Pathways to Deep Decarbonization Report

By Jeongseok Seo

For deep decarbonization of each country to be realized, three common tools are needed: energy efficiency and conservation, low-carbon electricity, and fuel switching.
For deep decarbonization of each country to be realized, three common tools are needed: energy efficiency and conservation, low-carbon electricity, and fuel switching.

Pathways to Deep Decarbonization 2014 Report is an inaugural effort of the Deep Decarbonization Pathways Project (DDPP). Launched in Seoul in October 2013, the DDPP is “a collaborative initiative to understand and show how individual countries can transition to a low-carbon economy and how the world can meet the internationally agreed targets for limiting the increase in global mean surface temperature to less than 2 degree Celsius” [1]. This report is prepared jointly by 27 partner organizations from 15 member countries and published by Sustainable Development Solutions Network (SDSN) and the Institute for Sustainable Development and International Relations (IDDRI), which are leading the project.

Key findings of this report show that total CO2-energy emissions from 15 preliminary deep decarbonization pathways (DDPs) identified can lead to a decrease in emissions by 45%. While this does not achieve the full decarbonization needed to assure to stay below 2 degree Celsius limit, the report stresses that pathways can be immediately implemented, which moves us substantially toward a global goal of living sustainably. For deep decarbonization of each country to occur, the report provides three common tools: energy efficiency and conservation, low-carbon electricity, and fuel switching [2].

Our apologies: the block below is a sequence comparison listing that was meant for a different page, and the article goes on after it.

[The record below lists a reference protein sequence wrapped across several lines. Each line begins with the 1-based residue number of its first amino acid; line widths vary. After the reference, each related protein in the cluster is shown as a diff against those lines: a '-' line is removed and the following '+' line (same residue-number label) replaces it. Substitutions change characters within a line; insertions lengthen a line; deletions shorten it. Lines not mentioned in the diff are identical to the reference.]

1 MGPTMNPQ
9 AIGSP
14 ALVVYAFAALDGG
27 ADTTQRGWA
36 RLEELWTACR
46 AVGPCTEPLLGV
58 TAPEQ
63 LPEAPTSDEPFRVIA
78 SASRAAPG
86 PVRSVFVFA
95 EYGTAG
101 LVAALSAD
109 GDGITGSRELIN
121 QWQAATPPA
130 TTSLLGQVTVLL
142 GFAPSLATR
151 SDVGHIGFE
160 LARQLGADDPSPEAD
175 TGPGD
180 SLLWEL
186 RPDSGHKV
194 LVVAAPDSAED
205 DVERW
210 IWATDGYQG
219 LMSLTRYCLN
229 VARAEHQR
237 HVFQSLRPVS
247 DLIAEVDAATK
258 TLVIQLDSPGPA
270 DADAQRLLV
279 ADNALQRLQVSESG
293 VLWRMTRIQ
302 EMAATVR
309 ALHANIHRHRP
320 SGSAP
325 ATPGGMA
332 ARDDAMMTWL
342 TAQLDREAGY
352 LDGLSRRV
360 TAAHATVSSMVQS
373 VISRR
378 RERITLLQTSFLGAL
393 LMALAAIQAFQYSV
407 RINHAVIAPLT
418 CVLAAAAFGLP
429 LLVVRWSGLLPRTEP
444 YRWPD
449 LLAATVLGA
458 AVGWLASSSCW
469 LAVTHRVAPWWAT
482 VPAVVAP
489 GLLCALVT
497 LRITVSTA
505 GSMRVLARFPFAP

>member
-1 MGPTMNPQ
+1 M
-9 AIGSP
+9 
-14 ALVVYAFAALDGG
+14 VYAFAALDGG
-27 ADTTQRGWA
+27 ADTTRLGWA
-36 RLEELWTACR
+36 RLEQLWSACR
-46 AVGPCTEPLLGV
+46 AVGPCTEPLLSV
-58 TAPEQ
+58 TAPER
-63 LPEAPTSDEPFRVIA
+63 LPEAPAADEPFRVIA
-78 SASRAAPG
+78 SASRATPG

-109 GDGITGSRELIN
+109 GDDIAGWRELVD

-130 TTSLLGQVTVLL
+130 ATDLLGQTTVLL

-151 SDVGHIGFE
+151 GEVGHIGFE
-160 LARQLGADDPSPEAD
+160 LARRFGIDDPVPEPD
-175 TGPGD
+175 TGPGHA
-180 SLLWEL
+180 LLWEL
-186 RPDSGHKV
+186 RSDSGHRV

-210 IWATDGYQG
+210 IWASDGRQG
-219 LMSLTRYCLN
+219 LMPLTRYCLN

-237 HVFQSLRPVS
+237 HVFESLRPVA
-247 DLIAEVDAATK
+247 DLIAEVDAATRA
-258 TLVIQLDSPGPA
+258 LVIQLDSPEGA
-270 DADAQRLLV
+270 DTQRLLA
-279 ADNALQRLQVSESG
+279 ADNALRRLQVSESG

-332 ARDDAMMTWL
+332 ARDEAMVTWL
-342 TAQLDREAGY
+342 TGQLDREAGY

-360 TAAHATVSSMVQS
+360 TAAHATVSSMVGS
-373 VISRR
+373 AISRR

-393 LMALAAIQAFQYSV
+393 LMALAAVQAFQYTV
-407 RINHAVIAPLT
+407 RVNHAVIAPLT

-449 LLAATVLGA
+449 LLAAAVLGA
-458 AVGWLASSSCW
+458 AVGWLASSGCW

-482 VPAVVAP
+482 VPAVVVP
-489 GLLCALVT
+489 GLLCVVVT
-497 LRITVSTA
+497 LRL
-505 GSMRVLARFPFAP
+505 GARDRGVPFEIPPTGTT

This report can be viewed as a general guidance document for how a country can contribute to the global efforts in limiting the 2 degree Celsius threshold. Detailed analyses for individual countries will be released on the DDPP website. Two country-level reports have so far been released: the U.S. and Australia, which are available at: http://unsdsn.org/what-we-do/deep-decarbonization-pathways), and a report on France is scheduled to be released in the first half of 2015.

While many analysts would find much to agree with in terms of the value in identifying and developing deep decarbonization pathways, the objective of this report has also raised concerns. First, the underlying principles and assumptions of the report appear to be rooted in eco-modernization principles, in which humans not only fix severe problems like climate change but also can secure continued economic growth vis-à-vis technological innovations and through advancement in environmental management. While this perspective seems to be popular, it can be criticized for its dependency on experts and bureaucrats, most of whom are rarely exposed to the difficulties arising from climate change [3]. Some also object to an initiative like this because it seeks to endorse a vain ambition to ‘master’ nature. And some will criticize the effort for its failure to include NGOs in the pathway-building exercise [4]. Participation from civil society in each country could enrich country-level reports which will follow. Even so, DDPP is worth the attention of researchers and citizens seeking ideas on how to build a sustainable future.

References

[1] Deep Decarbonization Pathways official website: http://unsdsn.org/what-we-do/deep-decarbonization-pathways/
[2] SDSN and IDDRI. Pathways to Deep Decarbonization 2014 Report. Sustainable Development Solution Network and the Institute for Sustainable Development and International Relations (IDDRI). Retrieved from: http://unsdsn.org/wp-content/uploads/2014/09/DDPP_Digit.pdf
[3] Glover, Leigh (2006). Postmodern Climate Change. New York: Routledge.
[4] Byrne et al. (2002) “The Production of Unequal Nature,” in Environmental Justice, Discourses in International Political Economy (New Brunswick, NJ: Transaction Publishers)

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